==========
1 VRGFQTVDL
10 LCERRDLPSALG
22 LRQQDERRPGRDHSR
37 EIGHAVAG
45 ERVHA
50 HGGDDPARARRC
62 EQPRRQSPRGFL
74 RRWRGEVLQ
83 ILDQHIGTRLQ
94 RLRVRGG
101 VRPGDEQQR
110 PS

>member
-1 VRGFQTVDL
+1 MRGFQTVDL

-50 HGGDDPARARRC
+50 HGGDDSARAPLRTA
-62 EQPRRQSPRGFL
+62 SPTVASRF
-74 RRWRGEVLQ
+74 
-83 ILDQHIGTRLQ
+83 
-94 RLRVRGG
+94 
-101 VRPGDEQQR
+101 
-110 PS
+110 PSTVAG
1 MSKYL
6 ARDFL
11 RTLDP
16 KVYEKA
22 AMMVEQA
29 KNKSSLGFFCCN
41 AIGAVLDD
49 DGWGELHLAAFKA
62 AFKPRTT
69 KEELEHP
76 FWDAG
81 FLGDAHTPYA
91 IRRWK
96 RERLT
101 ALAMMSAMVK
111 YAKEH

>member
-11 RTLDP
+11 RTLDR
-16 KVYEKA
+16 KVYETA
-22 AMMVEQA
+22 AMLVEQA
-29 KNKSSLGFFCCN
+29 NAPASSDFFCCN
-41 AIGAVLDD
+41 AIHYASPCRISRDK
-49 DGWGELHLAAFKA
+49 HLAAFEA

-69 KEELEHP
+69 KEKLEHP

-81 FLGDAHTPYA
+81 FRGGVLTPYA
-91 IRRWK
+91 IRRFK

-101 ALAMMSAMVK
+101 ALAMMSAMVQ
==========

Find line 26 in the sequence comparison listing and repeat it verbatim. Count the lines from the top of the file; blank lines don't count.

-101 VRPGDEQQR